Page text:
Authors: Marie Rutkoski
He told himself a story.
Not at first.
At first, there wasn't time for thoughts that came in the shape of words. His head was blessedly empty of stories then. War was coming. It was upon him. Arin had been born in the year of the god of death, and he was finally glad of it. He surrendered himself to his god, who smiled and came close.
Stories will get you killed,
he murmured in Arin's ear.
Now, you just listen. Listen to me.
His ship had sped across the sea from the capital. Now it nosed in among the fleet of eastern ships docked in his city's bay, nimble sloops of war, flying their queen's colors of blue and green. The sloops were Arin's, at least for now. The Dacran queen's gift to her new allies. The ships were not as many as Arin would have liked. Not as heavy with cannon as he would have liked.
told his ship's captain to sidle up along the largest of the Dacran sloops. After giving his captain orders to dock and find Arin's cousin in the city, Arin boarded the sloop. He approached the commander of the eastern fleet: Xash, a lean man with an unusually high-bridged nose and brown skin gleaming in the late spring sun.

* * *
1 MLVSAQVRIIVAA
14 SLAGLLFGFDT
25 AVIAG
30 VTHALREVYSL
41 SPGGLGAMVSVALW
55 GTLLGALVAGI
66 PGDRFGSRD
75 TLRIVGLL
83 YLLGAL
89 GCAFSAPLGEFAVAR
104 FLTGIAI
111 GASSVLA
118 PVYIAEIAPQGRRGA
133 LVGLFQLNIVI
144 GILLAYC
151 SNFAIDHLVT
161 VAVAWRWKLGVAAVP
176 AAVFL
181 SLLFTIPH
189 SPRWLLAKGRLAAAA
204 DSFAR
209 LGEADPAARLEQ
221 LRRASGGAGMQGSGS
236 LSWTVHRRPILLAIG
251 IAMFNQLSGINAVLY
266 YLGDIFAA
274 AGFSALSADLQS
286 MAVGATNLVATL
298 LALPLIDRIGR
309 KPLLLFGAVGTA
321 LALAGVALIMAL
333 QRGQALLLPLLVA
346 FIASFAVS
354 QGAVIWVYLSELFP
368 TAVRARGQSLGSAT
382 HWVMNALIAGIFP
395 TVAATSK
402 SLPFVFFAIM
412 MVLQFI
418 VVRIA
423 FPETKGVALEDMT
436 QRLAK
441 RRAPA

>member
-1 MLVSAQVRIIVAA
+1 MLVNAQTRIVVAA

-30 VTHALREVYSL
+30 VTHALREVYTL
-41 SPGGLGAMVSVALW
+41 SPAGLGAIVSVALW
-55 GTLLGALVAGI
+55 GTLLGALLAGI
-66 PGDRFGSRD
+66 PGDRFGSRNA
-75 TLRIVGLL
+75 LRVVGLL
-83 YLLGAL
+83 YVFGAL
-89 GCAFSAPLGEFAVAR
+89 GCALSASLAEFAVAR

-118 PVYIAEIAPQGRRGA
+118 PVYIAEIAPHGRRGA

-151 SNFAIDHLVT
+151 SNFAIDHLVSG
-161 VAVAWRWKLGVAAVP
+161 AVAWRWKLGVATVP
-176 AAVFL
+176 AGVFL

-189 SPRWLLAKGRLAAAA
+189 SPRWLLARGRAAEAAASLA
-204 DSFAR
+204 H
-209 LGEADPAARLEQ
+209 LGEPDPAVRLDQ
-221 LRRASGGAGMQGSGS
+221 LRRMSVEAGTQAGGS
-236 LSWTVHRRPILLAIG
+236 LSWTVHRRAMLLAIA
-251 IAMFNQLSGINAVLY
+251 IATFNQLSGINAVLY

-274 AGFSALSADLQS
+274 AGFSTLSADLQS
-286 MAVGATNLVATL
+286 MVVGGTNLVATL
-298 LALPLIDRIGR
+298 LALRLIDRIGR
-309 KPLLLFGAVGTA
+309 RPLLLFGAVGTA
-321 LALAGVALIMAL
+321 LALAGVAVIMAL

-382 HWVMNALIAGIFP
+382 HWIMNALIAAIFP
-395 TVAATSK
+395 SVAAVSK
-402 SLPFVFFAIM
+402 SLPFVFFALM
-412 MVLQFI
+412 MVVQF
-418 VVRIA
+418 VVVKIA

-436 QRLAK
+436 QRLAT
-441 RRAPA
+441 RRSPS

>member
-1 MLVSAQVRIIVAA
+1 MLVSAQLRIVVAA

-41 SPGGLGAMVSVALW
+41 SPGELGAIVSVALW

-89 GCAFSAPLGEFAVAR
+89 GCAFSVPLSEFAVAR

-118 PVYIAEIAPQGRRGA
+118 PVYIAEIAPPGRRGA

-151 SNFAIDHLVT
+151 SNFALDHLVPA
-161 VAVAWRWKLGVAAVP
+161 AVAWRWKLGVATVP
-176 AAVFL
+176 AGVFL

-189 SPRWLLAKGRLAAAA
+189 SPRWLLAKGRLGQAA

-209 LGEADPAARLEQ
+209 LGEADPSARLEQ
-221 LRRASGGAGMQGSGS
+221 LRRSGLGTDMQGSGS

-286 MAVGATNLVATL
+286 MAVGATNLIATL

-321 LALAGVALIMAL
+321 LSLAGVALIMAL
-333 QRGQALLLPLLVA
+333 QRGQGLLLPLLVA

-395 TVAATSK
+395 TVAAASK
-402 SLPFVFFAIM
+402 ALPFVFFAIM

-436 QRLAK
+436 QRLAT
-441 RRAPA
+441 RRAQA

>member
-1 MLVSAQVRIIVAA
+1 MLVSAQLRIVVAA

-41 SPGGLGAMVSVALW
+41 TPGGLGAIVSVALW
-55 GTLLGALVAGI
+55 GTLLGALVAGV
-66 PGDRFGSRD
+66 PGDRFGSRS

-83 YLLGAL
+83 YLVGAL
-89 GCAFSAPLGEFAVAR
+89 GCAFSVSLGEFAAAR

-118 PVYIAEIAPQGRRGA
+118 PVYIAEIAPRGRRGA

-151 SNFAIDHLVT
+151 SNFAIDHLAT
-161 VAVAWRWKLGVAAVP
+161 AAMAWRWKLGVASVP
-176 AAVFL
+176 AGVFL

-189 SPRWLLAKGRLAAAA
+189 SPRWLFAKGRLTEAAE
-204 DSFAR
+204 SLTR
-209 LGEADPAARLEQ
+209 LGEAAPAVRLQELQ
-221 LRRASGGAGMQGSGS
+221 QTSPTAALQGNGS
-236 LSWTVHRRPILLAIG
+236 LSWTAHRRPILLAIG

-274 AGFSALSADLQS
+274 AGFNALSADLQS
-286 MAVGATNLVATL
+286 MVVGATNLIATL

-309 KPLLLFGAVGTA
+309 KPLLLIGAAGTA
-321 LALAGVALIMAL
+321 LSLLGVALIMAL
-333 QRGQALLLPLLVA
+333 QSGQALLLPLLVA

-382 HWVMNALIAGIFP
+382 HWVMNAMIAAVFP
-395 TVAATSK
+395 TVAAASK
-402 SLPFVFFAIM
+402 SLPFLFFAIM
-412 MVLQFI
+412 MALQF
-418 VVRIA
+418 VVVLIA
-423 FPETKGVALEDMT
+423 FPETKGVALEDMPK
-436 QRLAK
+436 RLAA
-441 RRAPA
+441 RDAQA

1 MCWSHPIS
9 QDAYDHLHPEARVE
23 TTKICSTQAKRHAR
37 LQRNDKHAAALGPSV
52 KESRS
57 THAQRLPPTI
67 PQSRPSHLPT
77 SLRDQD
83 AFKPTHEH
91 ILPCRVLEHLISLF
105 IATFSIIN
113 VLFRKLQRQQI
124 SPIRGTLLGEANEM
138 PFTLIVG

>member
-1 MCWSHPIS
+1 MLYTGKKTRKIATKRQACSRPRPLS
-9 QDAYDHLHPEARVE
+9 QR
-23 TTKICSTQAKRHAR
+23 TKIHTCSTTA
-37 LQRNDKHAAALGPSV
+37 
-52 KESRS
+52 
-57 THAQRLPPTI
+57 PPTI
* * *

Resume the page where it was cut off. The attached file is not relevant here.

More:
Arin looked into Xash's eyesâblack, always narrowed, and lined with the yellow paint that indicated his status as naval commander. It was as if Xash already knew what Arin would say. The easterner smiled slightly.
“They're coming,” Arin said.
He explained how the Valorian emperor had arranged for the water supply to Herran's city to be slowly poisoned. The emperor must have sent someone months ago into the mountains near the aqueduct's source. Even from the deck of Xash's ship, Arin could see the arched trail of the Valorian-built aqueduct. It was faint in the distance, snaking down from the mountains, carrying something that had weakened the Herrani, making them sleep and shake.